Sometimes I just can't help pitying rich folks. Lately it's because the new tax law gives them yet another high-class quandary: Should they rush to give away everything to their kids during the next two years in order to save future estate tax?
That's precisely what some financial pundits are now suggesting they do. Their advice grows out of the estate tax overhaul President Obama signed in December. It raises the tax-free limit on lifetime gifts from $1 million to a hefty $5 million ($10 million for married couples) before a gift tax applies. When it does, the rate is a maximum of 35%.
From an estate planning perspective, lifetime gifts have always had an advantage over passing assets when you die. Such gifts leave less in your estate for the government to tax, and if the assets increase in value after you have passed them along, you will not owe gift tax on the appreciation.
For those who want to implement this strategy, the new law offers more flexibility than ever before. You can apply the $5 million limit during life, when you die or some combination of the two. And any part of it that you don't use yourself can be carried over by a spouse who survives you--a new rule called portability. The one proviso is that the executor of the estate of the first spouse to die must file an estate tax return, even if no tax is due. (For questions and answers on the new $10 million per couple federal estate tax break, click here.) So if you don't get around to making those gifts, your spouse can pick up where you left off.
The unique "opportunity" that's now being pitched stems from the fact that all these super generous terms expire at the end of 2012. If Congress doesn't act before then, not only will portability lapse, but the exemption amount will revert to $1 million and the tax rate will increase to 55%.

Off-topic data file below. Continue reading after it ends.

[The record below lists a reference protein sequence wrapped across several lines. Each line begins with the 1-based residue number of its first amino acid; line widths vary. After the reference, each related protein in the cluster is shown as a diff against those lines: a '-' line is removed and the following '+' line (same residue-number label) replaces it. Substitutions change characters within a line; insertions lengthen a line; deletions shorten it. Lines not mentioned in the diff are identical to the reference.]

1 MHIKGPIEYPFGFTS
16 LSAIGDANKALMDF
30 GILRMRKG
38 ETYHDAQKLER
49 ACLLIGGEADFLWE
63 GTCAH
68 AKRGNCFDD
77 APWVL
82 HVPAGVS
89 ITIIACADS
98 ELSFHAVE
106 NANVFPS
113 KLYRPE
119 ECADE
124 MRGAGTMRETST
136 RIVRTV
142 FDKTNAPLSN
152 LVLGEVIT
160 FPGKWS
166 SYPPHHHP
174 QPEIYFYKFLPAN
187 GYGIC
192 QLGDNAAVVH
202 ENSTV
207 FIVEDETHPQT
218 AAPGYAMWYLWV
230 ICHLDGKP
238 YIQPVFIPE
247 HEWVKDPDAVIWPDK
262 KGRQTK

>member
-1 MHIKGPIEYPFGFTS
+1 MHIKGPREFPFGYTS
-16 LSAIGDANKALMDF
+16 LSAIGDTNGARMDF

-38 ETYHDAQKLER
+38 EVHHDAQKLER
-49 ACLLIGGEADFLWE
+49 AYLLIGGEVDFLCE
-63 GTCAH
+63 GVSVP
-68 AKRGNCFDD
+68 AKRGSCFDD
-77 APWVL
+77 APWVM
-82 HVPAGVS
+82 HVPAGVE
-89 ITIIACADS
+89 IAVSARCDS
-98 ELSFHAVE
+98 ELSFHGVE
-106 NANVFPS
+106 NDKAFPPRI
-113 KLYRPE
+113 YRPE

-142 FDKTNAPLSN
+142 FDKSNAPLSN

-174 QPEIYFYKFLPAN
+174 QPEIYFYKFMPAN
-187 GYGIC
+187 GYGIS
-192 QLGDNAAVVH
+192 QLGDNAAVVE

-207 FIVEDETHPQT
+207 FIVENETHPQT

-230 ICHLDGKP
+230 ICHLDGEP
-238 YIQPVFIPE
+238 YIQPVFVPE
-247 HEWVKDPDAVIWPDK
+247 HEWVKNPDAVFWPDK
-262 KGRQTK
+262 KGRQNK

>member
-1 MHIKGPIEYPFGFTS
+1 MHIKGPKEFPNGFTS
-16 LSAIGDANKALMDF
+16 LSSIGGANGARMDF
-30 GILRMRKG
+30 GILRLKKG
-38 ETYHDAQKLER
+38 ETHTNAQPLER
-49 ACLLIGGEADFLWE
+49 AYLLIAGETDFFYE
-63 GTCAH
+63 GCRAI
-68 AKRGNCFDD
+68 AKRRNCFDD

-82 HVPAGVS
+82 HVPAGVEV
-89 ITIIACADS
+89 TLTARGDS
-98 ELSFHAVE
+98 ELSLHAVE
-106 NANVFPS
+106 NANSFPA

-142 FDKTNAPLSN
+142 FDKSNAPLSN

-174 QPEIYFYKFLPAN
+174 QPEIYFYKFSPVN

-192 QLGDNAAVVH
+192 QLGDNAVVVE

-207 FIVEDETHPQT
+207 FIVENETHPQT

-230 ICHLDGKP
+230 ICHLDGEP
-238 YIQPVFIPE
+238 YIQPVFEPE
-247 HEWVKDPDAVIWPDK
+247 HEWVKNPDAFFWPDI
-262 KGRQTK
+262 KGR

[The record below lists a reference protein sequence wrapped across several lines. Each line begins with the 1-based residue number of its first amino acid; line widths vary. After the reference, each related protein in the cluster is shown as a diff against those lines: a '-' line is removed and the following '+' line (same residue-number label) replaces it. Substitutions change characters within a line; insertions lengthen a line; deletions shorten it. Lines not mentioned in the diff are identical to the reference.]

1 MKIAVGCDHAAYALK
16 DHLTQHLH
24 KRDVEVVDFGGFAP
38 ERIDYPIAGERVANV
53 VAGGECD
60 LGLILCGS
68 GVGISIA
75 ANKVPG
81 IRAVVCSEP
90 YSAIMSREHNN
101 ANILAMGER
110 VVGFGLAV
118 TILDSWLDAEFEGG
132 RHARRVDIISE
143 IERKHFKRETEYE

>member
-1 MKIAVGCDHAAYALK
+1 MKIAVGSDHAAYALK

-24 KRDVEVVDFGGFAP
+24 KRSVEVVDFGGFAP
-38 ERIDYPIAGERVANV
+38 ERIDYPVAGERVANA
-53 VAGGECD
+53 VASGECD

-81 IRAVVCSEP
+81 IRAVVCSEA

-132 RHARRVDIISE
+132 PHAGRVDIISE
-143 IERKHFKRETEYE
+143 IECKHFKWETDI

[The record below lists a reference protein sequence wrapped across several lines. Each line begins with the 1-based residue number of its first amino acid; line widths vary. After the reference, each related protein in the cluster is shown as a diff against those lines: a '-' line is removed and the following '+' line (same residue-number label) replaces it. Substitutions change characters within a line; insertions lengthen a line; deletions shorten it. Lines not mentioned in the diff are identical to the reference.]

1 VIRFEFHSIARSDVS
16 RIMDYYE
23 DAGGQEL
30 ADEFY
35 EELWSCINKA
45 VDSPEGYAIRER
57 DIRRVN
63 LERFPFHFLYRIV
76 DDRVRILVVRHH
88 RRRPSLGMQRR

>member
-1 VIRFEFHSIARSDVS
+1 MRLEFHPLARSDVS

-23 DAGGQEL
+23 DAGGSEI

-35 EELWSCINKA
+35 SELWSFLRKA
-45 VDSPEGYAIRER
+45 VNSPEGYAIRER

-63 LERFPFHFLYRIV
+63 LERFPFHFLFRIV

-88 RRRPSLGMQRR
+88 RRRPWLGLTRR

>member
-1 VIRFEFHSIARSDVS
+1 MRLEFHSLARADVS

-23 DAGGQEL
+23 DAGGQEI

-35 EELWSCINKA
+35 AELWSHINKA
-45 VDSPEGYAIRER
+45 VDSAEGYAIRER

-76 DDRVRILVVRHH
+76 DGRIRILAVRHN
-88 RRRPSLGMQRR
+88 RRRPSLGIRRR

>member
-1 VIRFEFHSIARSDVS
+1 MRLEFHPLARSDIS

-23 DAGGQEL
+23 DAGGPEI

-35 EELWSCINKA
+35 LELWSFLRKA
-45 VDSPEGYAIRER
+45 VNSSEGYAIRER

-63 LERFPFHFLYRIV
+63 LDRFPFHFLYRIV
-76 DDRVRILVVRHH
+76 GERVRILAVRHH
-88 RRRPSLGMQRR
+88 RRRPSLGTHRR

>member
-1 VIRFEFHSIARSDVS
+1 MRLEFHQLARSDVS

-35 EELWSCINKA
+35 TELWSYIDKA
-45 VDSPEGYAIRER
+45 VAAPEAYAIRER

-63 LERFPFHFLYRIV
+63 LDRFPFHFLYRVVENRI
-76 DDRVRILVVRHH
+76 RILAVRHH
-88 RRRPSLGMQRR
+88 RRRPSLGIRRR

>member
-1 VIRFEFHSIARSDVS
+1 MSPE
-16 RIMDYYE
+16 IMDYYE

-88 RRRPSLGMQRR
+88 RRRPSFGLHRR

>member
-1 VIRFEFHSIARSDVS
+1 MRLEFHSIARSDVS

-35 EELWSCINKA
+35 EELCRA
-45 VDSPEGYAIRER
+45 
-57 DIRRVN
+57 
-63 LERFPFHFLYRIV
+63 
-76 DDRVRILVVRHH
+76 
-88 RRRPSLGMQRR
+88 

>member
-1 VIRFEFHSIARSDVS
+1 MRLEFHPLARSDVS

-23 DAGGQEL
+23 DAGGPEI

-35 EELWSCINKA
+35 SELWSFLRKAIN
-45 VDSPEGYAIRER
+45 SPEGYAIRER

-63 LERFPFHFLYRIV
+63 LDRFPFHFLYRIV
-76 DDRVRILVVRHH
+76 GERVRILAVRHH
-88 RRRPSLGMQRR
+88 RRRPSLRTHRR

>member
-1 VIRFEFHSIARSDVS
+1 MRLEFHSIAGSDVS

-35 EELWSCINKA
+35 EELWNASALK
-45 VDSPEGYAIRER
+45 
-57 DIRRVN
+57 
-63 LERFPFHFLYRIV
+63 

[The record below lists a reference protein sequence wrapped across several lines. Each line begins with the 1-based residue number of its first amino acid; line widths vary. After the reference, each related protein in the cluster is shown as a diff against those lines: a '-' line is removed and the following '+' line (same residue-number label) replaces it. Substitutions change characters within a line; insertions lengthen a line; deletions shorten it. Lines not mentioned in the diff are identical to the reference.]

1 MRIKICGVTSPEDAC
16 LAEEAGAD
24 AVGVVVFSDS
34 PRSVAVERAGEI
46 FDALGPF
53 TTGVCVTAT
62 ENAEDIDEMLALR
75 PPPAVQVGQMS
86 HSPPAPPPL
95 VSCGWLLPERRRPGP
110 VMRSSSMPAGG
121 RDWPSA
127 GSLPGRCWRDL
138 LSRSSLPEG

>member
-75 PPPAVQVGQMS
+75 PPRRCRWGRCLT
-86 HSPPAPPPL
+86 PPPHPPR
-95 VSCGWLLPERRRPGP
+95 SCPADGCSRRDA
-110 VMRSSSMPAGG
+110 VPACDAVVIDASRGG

While the exemption amount is at $5 million, though, tax pros figure it's possible to give away many, many multiples of that without paying a penny of tax. Billionaires may even be able to knock a few zeros off their personal balance sheets without entrusting their investments to the next Bernard Madoff look-alike.
Instead, they can rely on a variety of strategies developed by some of the most brilliant tax lawyers in the country to shift wealth down generations. During the past two decades they have assembled a powerful toolbox to leverage (or pack more into) the lifetime exemption amount and minimize the gift tax owed.
A long-time favorite has been the grantor retained annuity trust or GRAT, which involves putting appreciating assets into a short-term irrevocable trust (two years is typical) and retaining the right to receive an annual income stream for the term of the trust. This annuity is based on the Section 7520 rate, which is set each month by the IRS. If you survive the trust term--a condition for this tool to work--any appreciation above this set rate can go to family members or to trusts for their benefit when the term ends. If you die during the term, a portion of the trust will be included in your estate.
Under current law, it is possible to set up a GRAT that will result in no taxable gift, or a nominal one, which is sometimes called a Walton GRAT, because of its use by members of the Forbes 400 family that founded Wal-Mart (WMT - news - people). There was talk that Congress might change that, but the new tax law leaves GRATs alone.
Nor did the lawmakers cut back on the use of family limited partnerships, another leveraging tool that the IRS has never liked. They have a lot in common with tricks you might try--like rolling up your clothes to fit within an airline's carryon baggage allowance. First you put property--assume it's publicly traded stock--into a partnership. Next, you give shares in that partnership to family. Since few people outside the family would pay money for such a thing, you're allowed to discount the stock's value by about 30%. Therefore your gift uses up less of the tax-free amount.